The place for produce in diets

There’s no doubt dietary trends impact all sectors of the produce industry, from growers to wholesalers to retailers.

Shoppers vote with their purchases, said Sarah Limbert, RDN, LD, retail clinical dietitian for Kroger Health, and consumer desires influence how food is produced and marketed.

Diets emphasizing fruits and vegetables ¬are clearly more beneficial for the produce industry—and the good news is, most trends are moving in that direction.

“For example, the conversation today around plant-based eating is not just about vegan or vegetarian,” said Melinda Goodman, managing partner of FullTilt Marketing.

“It’s about recognizing that eating more plant-based foods is good for your health and good for the environment—which is good for the long-term sustainability and growth of the entire industry.”

Retail trends
On a retail level, dietary trends directly—and often dramatically—influence buying decisions. For example, potato popularity has declined with the focus on low-carb diets, while demand for kale, celery, apples, and other foods used in juicing has skyrocketed, says Jesse Himango, produce director for Fresh Thyme Farmers Market BB #:290751.

These consumption patterns then influence other sectors of the industry.

“Celery is a great example,” she said. “Growers and wholesalers have experienced major shortages and record prices due to increased demand. Depending on the commodity, growers react as quickly as possible—for example, celery growers can meet demand in months, while apple growers won’t see a crop increase for years.”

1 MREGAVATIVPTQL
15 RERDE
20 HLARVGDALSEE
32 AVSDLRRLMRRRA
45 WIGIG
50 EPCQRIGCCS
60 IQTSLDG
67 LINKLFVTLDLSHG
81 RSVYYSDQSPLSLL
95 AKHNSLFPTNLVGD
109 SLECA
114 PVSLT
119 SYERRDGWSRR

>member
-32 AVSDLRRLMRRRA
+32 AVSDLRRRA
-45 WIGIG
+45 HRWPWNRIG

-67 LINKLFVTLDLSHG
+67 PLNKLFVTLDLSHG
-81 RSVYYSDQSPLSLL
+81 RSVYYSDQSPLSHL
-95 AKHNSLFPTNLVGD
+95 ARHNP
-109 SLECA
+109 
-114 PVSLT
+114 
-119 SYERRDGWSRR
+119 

When demand is high and prices are good, growers often react by overplanting, which in turn depresses the market, Goodman said.

“A better solution would be to focus more on short-term consumer marketing and planning with the buyer to continue to maintain demand and pricing that allows for moderated growth of a trend,” she explains.

This is why it’s critical for the industry to closely monitor the market, so it can not only respond to trends, but also see them coming.

This is a multi-part series on dietary trends from the October 2019 Blueprints magazine.


Lisa Turner is a nutritionist and food writer in Boulder, CO.